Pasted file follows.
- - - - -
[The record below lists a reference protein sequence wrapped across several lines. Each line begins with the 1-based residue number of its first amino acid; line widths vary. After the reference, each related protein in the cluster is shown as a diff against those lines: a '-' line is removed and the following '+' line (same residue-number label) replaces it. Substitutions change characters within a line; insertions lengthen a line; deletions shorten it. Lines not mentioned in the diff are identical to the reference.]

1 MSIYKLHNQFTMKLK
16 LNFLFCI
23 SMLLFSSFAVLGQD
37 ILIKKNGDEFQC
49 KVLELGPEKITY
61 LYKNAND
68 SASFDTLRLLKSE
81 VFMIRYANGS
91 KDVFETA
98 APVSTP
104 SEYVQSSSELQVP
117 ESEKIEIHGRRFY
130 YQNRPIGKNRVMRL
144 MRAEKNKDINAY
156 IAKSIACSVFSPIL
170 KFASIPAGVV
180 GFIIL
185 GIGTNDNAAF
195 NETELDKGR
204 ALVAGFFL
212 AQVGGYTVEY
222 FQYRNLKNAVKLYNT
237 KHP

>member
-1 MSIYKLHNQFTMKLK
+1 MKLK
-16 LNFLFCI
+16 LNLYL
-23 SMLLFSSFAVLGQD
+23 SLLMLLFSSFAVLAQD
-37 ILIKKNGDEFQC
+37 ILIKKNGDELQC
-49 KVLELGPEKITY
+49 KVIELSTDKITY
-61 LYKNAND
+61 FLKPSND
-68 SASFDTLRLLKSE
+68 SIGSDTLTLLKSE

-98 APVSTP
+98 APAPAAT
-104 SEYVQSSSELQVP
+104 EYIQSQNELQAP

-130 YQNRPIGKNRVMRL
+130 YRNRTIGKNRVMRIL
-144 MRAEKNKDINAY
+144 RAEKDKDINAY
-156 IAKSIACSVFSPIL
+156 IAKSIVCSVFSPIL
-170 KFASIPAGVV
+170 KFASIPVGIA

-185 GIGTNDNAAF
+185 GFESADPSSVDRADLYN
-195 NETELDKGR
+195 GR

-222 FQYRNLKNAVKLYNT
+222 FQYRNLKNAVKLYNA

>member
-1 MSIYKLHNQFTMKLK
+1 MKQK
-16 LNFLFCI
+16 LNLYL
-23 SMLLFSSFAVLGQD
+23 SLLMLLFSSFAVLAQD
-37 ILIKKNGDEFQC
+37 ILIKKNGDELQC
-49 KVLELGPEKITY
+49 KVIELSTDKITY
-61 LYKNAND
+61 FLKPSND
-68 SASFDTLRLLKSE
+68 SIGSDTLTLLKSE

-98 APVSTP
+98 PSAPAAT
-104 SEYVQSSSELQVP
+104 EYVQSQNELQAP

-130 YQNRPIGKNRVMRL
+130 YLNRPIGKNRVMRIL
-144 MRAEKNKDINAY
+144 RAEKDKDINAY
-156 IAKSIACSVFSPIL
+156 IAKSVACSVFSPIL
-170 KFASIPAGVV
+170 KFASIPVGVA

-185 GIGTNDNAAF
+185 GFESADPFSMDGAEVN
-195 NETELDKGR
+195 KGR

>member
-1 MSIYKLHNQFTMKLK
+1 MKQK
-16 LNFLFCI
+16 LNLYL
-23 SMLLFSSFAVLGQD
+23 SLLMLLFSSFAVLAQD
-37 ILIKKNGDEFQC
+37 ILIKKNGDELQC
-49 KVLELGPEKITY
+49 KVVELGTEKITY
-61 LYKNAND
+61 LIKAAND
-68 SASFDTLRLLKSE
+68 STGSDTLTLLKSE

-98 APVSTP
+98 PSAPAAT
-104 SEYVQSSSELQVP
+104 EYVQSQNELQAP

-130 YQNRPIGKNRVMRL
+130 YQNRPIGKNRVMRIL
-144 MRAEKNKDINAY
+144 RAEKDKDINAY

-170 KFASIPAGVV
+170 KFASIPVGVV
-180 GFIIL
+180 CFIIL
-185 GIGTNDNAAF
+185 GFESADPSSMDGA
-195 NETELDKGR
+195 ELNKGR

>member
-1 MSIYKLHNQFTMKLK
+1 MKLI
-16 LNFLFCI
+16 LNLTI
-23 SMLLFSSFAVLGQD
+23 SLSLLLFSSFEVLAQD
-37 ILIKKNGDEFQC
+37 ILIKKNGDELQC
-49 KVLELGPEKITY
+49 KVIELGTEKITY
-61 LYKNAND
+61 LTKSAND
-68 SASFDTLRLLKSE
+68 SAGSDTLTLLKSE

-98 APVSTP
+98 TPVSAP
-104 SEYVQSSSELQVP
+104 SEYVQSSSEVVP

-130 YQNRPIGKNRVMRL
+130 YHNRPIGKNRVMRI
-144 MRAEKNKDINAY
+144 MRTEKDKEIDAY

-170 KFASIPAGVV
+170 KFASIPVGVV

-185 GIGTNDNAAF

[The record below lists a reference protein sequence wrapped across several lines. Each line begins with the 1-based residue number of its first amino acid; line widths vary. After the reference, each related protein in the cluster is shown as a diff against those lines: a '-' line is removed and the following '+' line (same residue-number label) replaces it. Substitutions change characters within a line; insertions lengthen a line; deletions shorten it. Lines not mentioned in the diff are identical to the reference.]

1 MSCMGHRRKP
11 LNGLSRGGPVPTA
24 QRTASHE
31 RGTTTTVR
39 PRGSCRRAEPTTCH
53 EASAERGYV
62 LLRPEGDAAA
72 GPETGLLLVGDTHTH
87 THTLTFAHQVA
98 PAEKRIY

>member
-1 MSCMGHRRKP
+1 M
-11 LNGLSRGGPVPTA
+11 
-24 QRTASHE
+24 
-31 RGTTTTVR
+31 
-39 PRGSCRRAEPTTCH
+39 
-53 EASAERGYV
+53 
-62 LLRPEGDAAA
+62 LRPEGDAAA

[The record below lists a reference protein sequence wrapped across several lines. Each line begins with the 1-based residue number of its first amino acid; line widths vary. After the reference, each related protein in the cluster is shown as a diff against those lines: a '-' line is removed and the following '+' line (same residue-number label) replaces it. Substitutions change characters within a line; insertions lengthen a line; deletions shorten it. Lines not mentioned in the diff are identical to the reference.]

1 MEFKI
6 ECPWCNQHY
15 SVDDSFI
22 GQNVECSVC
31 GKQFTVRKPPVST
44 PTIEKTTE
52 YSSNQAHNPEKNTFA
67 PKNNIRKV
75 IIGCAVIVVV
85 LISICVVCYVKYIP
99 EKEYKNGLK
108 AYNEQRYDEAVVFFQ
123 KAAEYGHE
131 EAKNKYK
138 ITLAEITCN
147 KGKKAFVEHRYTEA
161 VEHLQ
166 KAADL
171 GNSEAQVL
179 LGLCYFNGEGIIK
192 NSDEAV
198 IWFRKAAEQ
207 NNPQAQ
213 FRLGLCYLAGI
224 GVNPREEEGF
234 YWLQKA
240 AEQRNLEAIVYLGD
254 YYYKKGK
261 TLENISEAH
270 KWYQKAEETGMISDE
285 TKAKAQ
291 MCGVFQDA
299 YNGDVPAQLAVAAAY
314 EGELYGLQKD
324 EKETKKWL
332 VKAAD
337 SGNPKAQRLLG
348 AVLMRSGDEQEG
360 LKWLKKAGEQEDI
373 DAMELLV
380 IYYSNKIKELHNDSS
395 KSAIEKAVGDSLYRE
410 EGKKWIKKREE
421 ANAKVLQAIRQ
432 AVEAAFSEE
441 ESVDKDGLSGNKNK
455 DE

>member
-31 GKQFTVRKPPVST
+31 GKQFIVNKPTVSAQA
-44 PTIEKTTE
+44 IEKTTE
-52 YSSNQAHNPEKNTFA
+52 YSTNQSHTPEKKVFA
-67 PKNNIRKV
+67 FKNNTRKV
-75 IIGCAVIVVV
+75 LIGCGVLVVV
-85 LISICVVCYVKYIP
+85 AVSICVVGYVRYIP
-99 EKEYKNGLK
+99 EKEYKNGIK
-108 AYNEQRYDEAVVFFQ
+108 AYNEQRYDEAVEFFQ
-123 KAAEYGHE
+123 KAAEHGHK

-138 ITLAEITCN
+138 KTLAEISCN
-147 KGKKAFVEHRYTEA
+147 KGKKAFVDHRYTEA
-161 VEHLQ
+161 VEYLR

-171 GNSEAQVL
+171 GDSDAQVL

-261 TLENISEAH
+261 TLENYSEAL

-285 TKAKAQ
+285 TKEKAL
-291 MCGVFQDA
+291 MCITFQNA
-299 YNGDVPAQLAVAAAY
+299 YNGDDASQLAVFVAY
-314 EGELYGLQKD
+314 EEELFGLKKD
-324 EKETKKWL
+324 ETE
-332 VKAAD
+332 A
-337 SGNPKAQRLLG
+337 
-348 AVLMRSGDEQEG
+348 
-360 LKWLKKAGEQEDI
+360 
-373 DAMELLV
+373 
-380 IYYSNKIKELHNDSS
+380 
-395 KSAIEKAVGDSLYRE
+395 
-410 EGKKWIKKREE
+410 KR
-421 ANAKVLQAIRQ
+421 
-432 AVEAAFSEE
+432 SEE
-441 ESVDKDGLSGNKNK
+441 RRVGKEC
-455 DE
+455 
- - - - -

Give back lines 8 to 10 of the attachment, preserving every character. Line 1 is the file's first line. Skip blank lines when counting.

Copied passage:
68 SASFDTLRLLKSE
81 VFMIRYANGS
91 KDVFETA